Multiples, however, need to be used with caution, higher multiples can reflect higher earnings growth expectations or specific acquisition terms, for example, earn-out clauses, and the percentage of scrip versus cash and escrow restrictions.

The application of observed multiples needs to be consistent with the earnings base of the subject practice. For example, observed multiples may be implied against earnings in the last financial year, in the last twelve months or expected earnings in the next twelve months.

Wilde & Wilde — family court matter

In the Family Court of Australia case of Wilde & Wilde [2007] FAMCA 1044, one of the issues in the matter of the appeal was whether the judge erred in the value determination of the husband’s veterinary practice in relation to the valuation method adopted and the use of comparable sales and analysis. The experts took different approaches to valuing the veterinary practice (para. 128).

The husband’s expert adopted a capitalisation of future maintainable earnings approach which the trial judge recorded as “conventional and well known to the Court” (para. 141). The wife’s expert adopted a hybrid method of valuing the practice by using comparable sales together with an analysis of the actual performance (para. 139).

The husband’s expert consolidated the earnings of the veterinary practice and arrived at an after-tax future maintainable profit of $35,000 to which the expert applied a capitalisation rate of between 22.5% and 25.0% (para. 129).

The wife’s expert compared the profit of the husband’s veterinary practice to veterinary practices in a database compiled by the expert (para. 135). The expert observed that the earnings as a percentage of gross fees were below the average for veterinary practices (para. 136, 359). As a consequence, the expert concluded that the income of the business should be higher and adjusted income accordingly (para. 136, 360). The expert then applied a 31.0% capitalisation rate (para. 136, 361).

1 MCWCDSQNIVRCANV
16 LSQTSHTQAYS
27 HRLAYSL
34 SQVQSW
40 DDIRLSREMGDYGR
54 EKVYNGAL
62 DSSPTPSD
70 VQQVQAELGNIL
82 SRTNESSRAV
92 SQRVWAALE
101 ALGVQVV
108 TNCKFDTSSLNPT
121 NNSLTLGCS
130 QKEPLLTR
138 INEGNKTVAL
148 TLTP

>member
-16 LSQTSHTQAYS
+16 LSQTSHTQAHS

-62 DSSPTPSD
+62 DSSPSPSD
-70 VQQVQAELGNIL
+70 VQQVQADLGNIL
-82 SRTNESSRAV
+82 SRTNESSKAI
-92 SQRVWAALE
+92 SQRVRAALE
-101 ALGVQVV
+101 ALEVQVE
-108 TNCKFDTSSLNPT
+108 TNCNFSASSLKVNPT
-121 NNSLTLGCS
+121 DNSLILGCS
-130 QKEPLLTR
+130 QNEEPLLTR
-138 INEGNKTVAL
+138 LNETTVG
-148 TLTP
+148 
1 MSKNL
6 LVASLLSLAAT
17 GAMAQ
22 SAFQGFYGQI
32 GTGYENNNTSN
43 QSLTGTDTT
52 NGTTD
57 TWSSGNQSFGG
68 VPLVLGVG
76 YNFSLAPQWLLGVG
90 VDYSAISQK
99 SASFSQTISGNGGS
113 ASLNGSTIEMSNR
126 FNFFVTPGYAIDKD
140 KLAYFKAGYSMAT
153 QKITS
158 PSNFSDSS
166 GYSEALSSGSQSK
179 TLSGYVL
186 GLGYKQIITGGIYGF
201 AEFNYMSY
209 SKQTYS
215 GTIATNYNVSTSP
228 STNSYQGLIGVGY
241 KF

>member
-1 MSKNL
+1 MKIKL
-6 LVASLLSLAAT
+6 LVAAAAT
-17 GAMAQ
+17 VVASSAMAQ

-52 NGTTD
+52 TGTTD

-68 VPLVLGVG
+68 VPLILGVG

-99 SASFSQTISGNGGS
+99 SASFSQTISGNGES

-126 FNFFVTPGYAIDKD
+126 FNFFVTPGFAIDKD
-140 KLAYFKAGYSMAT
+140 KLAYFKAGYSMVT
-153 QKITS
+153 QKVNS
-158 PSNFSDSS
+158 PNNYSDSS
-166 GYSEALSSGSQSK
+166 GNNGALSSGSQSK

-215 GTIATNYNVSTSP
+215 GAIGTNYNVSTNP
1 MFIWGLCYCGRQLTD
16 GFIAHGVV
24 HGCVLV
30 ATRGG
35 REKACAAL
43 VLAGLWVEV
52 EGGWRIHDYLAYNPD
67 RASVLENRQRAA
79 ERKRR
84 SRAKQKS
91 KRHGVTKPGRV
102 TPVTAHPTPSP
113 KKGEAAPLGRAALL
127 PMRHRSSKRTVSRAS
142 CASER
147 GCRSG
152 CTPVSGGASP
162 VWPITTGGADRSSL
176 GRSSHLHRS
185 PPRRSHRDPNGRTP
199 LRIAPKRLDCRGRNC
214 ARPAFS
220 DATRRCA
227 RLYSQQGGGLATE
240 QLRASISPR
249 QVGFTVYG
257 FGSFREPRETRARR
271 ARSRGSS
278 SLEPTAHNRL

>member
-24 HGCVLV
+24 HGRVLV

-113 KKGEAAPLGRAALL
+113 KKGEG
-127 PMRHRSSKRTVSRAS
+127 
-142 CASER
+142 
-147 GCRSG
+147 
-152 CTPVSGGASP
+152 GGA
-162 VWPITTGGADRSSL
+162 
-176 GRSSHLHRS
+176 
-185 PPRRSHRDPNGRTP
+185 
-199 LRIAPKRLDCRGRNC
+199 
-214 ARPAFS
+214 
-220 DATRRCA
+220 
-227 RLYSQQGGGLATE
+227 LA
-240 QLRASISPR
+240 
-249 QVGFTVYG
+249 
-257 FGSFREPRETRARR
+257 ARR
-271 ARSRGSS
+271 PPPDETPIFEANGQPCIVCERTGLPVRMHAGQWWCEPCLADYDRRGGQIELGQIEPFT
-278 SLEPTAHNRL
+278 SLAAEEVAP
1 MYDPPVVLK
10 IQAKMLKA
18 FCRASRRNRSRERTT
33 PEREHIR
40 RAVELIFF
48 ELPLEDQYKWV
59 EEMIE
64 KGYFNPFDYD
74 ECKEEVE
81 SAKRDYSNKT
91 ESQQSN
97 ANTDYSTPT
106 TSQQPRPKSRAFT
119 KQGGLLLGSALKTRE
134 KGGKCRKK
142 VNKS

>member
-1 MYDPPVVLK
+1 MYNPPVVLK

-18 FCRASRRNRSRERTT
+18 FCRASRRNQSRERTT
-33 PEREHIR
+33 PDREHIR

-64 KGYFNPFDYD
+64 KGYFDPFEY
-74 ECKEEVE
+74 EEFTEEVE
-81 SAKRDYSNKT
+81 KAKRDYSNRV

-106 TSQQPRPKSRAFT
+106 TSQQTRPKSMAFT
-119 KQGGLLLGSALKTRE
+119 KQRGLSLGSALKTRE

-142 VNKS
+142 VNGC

The appeal referred to Lonergan’s text: The Valuation of Businesses, Shares and Other Equity 24 to 25 (para. 167):

“it is generally inappropriate to value on the basis that the new owner is able to achieve full synergistic and other improvements.”, “many willing but not anxious buyers acquire businesses, or equity in the structures that the businesses are conducted in, with a view to improving their performance. Therefore, there would be no gain to be made in the acquisition if the purchaser paid away to the vendor as part of the purchase price the capital value of the expected profit improvements.”

No error was found in the appeal. In essence, the husband’s expert approach was upheld.

Simon Cook

Simon specialises in valuing privately held businesses. He is a Chartered Accountant Business Valuation Specialist and Forensic Accounting Specialist with Chartered Accountants Australia and New Zealand (CA ANZ). He chairs the CA ANZ Business Valuation group for Queensland and is a member of the CA ANZ Trans-Tasman Business Valuation Committee.